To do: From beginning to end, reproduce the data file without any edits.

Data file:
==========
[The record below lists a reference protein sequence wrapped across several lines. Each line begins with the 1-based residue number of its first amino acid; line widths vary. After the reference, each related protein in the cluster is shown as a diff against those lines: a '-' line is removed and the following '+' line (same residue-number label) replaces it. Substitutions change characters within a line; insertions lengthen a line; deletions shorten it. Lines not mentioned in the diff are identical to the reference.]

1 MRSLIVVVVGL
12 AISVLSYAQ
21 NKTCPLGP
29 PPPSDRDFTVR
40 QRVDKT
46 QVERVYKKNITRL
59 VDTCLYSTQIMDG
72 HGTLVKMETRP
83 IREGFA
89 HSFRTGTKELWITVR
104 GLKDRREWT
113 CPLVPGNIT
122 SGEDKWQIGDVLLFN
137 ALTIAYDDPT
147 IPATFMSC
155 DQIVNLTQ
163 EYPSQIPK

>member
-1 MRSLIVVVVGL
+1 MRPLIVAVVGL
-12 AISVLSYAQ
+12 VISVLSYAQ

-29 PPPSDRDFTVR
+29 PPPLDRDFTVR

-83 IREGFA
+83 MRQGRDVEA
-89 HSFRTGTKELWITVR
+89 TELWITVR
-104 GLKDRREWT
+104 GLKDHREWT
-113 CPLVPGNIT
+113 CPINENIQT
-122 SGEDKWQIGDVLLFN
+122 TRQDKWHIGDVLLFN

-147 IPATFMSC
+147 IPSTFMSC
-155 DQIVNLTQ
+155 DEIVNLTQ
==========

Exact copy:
[The record below lists a reference protein sequence wrapped across several lines. Each line begins with the 1-based residue number of its first amino acid; line widths vary. After the reference, each related protein in the cluster is shown as a diff against those lines: a '-' line is removed and the following '+' line (same residue-number label) replaces it. Substitutions change characters within a line; insertions lengthen a line; deletions shorten it. Lines not mentioned in the diff are identical to the reference.]

1 MRSLIVVVVGL
12 AISVLSYAQ
21 NKTCPLGP
29 PPPSDRDFTVR
40 QRVDKT
46 QVERVYKKNITRL
59 VDTCLYSTQIMDG
72 HGTLVKMETRP
83 IREGFA
89 HSFRTGTKELWITVR
104 GLKDRREWT
113 CPLVPGNIT
122 SGEDKWQIGDVLLFN
137 ALTIAYDDPT
147 IPATFMSC
155 DQIVNLTQ
163 EYPSQIPK

>member
-1 MRSLIVVVVGL
+1 MRPLIVAVVGL
-12 AISVLSYAQ
+12 VISVLSYAQ

-29 PPPSDRDFTVR
+29 PPPLDRDFTVR

-83 IREGFA
+83 MRQGRDVEA
-89 HSFRTGTKELWITVR
+89 TELWITVR
-104 GLKDRREWT
+104 GLKDHREWT
-113 CPLVPGNIT
+113 CPINENIQT
-122 SGEDKWQIGDVLLFN
+122 TRQDKWHIGDVLLFN

-147 IPATFMSC
+147 IPSTFMSC
-155 DQIVNLTQ
+155 DEIVNLTQ